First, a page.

The plan has been under review since at least April, according to a government document seen by Reuters, and is in line with Prime Minister Narendra Modi’s recently announced self-reliance campaign to promote local products.
The new duty structures are likely to be gradually outlined over the next three months, said the sources, who asked not to be named as the plan is still being finalised.
India’s finance ministry and trade ministry, which is involved in the discussions, did not respond to requests for comment.
The government is considering raising import duties on 160-200 products and imposing non-tariff barriers – such as licensing requirements or stricter quality checks – on another 100, according to the officials.
The decision will target imports worth $8-10 billion with the aim of deterring non-essential lower quality imports which render Indian products uncompetitive, said the first official, who has direct knowledge of the plans.
“We are not targeting any country, but this is one of the ways to reduce a trade deficit that is lopsided with countries like China,” the second official said.
Bilateral trade between China and India was worth $88 billion in the fiscal year ending March 2019, with a trade deficit of $ 53.5 billion in China’s favour, the widest India has with any country.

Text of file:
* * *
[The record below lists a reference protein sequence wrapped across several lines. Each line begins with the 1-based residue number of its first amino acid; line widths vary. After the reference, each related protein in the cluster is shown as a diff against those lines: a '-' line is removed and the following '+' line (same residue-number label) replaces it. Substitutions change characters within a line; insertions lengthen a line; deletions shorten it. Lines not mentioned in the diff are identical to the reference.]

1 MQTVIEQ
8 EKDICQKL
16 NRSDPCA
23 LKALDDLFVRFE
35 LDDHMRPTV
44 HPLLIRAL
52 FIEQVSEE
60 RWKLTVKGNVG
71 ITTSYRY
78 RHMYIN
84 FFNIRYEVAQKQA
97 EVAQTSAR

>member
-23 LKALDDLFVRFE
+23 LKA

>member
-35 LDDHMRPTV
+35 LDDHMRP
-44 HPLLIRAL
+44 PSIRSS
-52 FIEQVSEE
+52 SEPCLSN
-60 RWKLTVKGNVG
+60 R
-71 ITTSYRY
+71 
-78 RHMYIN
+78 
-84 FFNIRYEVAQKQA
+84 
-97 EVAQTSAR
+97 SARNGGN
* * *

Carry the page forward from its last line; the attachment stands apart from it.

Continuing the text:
Between April 2019 and February 2020, the latest data available, India’s trade deficit with China was $ 46.8 billion.
A separate industry source familiar with the matter said engineering goods, electronics and some medical equipment were among items being considered under the plan. A third government source said non-tariff barriers, such as more stringent quality control certification, could apply to imported products such as air conditioners.
Modi has vowed to promote and protect local manufacturing since he swept to power in 2014. He has promoted a ‘Make in India’ program in recent years, and last month announced an ‘Atmanirbhar Bharat’, or a self-reliant India, campaign.
India already raised taxes on imports of goods such as electronic items, toys and furniture in February, drawing criticism that it was a protectionist move against foreign businesses. Sweden’s IKEA, for example, said at the time it was disappointed with the higher tariffs.
The government document showed feedback had been sought from various Indian ministries to arrive at the list of around 300 products, which has not been seen by Reuters.
India has increased duties on more than 3,600 tariff lines covering products from sectors such as textiles and electronics since 2014, the document added.
“We’re pushing for a policy to strengthen Indian manufacturing keeping in view its strengths and weaknesses,” a fourth government official said.